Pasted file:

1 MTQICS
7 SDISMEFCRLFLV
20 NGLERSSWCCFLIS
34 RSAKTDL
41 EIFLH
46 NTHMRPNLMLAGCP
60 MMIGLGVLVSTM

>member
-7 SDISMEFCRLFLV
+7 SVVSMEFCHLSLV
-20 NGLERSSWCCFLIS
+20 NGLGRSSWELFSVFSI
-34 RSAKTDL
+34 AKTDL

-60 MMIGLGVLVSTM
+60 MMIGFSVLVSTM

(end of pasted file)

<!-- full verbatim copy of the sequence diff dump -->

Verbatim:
1 MTQICS
7 SDISMEFCRLFLV
20 NGLERSSWCCFLIS
34 RSAKTDL
41 EIFLH
46 NTHMRPNLMLAGCP
60 MMIGLGVLVSTM

>member
-7 SDISMEFCRLFLV
+7 SVVSMEFCHLSLV
-20 NGLERSSWCCFLIS
+20 NGLGRSSWELFSVFSI
-34 RSAKTDL
+34 AKTDL

-60 MMIGLGVLVSTM
+60 MMIGFSVLVSTM